MICHELE NORRIS, host:
Lake Tahoe's sapphire water is renowned for its remarkable clarity, but scientists worry that last month's South Lake Tahoe fires might have a lasting impact on the lake's health.
Tamara Keith of member station KQED reports.
TAMARA KEITH: Four days after the Angora fire lit up this side of a mountain and destroyed more than 250 homes, U.C. Davis biologist Brent Allen stirs his silver research boat through the still waters of Lake Tahoe.
Mr. BRENT ALLEN (Biologist, University of California Davis): We're pulling up to one of our research buoys out here in the middle of Lake Tahoe.
KEITH: To check lake clarity, Allen performs a test that researchers here have been using for the last 40 years. Using a hydraulic lift, he lowers a weighted 10-inch white disc into the water. And he keeps lowering it until he can't see it anymore.
Mr. ALLEN: Basically, you're measuring the light path down to the disc and back to your eye. And obviously, the more things that you have in the water column on the top of the water, you're not going to see it as far down.
KEITH: The reading is what Allen would expect for this time of year. The clarity is good. Lab analyses of water and air samples find similar promising news. The impacts of smoke and ash weren't as significant as feared. But Allen has no doubt Lake Tahoe and its famous clarity will eventually be affected by the blaze.
Mr. ALLEN: The lake responds to environmental change on the landscape. And the fire is a major environmental impact in the basin.
KEITH: He's concerned about run-off.
(Soundbite of rain)
KEITH: Several days later, hefty raindrops fall from a thundercloud parked over South Lake Tahoe. This afternoon thunderstorm is the first of many weather events expected to test the 3,000-acre burn zone. A survey of the area found that three-quarters of the soil is now hydrophobic. Meaning, water that would have once soaked in will just run right off.
Sue Norman is a hydrologist for the U.S. Forest Service in the Lake Tahoe basin.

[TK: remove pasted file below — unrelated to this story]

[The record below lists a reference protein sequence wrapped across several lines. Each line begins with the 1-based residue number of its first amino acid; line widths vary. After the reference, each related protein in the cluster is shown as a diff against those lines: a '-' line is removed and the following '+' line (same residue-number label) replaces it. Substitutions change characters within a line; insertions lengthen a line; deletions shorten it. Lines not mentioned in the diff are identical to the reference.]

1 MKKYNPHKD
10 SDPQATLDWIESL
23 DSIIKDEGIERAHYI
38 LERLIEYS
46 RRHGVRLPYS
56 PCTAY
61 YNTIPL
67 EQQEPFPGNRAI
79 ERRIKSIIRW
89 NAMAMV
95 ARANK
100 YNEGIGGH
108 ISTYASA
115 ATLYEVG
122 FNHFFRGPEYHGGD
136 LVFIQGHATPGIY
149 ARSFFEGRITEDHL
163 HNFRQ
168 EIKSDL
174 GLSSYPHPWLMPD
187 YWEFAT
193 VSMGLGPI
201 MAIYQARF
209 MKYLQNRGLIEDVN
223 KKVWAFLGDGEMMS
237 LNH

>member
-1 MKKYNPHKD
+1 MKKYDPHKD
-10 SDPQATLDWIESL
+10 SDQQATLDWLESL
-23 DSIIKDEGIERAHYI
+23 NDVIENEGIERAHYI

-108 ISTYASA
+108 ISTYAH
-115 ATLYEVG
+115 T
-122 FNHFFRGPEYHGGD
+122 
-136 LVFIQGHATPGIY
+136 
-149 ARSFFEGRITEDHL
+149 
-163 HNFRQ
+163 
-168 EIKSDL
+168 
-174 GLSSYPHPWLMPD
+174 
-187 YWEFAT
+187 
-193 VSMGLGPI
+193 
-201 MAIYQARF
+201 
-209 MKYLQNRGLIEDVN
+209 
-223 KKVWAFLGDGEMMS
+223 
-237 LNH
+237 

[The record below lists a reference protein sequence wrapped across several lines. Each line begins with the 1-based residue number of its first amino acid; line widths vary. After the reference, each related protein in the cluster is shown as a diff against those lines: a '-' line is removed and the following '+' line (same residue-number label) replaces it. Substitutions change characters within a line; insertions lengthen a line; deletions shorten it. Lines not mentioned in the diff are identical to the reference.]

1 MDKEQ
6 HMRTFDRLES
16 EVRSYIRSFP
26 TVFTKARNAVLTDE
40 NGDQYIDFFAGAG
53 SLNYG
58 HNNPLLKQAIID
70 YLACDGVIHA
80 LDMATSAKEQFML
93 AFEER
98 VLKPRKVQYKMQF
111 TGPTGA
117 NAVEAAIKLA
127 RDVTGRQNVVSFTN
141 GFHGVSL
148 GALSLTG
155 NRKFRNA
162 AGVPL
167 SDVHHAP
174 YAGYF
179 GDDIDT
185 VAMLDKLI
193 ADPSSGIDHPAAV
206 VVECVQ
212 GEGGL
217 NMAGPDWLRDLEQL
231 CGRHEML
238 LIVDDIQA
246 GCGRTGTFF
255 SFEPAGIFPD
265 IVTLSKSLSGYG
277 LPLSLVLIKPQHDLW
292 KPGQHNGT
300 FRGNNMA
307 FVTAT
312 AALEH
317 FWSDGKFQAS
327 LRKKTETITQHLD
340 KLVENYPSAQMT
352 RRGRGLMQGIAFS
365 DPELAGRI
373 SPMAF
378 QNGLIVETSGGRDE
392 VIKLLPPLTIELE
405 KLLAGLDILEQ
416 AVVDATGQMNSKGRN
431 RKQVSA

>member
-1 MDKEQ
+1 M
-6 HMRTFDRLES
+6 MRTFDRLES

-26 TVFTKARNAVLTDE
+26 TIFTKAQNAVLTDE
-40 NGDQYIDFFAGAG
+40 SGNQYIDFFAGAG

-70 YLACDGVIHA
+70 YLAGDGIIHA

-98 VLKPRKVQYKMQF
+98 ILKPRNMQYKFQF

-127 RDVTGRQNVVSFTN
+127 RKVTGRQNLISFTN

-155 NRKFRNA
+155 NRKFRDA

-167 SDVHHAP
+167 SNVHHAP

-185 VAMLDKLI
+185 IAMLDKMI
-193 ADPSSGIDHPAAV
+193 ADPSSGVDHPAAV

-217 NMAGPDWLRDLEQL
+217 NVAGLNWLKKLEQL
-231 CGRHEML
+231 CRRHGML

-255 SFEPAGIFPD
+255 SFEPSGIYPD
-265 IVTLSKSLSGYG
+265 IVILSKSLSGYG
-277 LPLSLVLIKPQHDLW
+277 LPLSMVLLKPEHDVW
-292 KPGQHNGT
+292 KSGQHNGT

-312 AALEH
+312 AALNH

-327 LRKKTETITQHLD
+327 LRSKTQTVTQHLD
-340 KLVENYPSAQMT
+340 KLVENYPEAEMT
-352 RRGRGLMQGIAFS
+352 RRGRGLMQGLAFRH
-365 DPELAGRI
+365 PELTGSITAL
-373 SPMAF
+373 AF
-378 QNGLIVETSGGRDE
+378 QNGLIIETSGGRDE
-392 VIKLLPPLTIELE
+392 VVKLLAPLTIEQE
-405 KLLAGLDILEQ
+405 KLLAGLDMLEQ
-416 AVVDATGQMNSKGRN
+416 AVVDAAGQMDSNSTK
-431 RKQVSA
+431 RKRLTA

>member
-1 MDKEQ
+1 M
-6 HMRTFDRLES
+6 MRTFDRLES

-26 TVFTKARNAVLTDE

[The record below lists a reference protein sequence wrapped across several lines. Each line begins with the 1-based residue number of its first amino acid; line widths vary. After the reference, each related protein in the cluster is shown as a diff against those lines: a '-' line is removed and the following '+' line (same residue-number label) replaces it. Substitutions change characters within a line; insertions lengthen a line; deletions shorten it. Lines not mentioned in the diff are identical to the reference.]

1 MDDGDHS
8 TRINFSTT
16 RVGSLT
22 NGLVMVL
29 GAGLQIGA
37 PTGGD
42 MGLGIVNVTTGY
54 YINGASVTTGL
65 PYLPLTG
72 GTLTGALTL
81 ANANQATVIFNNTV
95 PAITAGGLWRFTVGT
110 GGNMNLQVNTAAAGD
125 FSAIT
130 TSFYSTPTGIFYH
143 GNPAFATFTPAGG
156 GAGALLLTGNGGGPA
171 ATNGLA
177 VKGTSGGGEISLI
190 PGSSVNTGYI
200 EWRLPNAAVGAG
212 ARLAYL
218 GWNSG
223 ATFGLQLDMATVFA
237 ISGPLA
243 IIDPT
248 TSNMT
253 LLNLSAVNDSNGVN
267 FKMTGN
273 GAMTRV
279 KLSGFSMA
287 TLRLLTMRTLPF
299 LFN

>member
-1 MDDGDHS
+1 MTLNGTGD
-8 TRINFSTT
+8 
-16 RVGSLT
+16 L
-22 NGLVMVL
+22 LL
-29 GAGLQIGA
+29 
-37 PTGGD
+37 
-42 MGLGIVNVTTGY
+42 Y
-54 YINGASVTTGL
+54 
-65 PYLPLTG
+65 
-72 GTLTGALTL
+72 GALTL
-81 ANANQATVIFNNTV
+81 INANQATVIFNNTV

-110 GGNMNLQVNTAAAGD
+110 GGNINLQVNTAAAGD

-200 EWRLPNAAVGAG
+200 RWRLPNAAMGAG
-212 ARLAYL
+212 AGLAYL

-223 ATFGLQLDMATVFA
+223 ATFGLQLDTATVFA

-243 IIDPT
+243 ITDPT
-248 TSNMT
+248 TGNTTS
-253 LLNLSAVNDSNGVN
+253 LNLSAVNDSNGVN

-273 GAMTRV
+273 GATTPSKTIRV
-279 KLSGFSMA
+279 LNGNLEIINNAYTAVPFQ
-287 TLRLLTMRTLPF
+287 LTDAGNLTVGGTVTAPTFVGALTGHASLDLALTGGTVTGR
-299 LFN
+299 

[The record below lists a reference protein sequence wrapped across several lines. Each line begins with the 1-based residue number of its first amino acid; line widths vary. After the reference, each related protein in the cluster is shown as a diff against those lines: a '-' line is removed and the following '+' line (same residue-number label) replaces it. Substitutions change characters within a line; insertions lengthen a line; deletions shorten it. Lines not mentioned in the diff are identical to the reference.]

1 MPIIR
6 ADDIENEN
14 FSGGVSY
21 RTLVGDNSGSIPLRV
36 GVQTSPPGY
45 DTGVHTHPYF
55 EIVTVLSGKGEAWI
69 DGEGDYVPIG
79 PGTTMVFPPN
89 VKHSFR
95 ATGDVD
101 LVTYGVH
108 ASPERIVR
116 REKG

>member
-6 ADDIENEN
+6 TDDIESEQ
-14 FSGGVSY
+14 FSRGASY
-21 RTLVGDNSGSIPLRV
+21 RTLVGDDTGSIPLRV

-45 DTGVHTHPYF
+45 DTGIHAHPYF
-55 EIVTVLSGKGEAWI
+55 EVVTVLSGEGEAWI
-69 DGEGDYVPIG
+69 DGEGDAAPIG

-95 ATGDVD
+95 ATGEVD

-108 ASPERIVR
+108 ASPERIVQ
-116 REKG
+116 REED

Ms. SUE NORMAN (Hydrologist, U.S. Forest Service): Increases run-off. It's a domino effect that starts building and building. It can start really moving huge amounts of sediment if it's not controlled.
KEITH: The Forest Service plans to treat the charred hillsides with a mulch to try and limit run-off. But if sediment reaches the lake, it could seriously hurt Tahoe's clarity. So Norman is counting on a natural solution as well -meadows. As she trudges through knee-high grasses in a large meadow just downhill from the fire, she explains that meadows can work like filters.
Ms. NORMAN: This is where we're hoping a lot of natural treatment will occur if there are sediment and nutrients that come off the fire, the burned area.
KEITH: Angora Creek runs right through the burn zone, then meanders through this meadow before emptying into a river that feeds Lake Tahoe. Norman and her research team are taking water samples here and in several other spots throughout the watershed to see if nature can handle the run-off. A big rainstorm or rapid spring snowmelt could cost a lot of trouble for the lake, which has already seen its clarity drop an average of a foot a year for the last 30 years.
Ms. NORMAN: We are in the watershed that currently is the highest contributor of sediment and nutrients to the basin even before the fire. So we don't want to add anymore to the problem that already exists.
KEITH: Norman and others here don't really know what to expect. The severity of the fire's impact on the lake depends most on what Mother Nature brings in the coming months and years.
For NPR News, I'm Tamara Keith.
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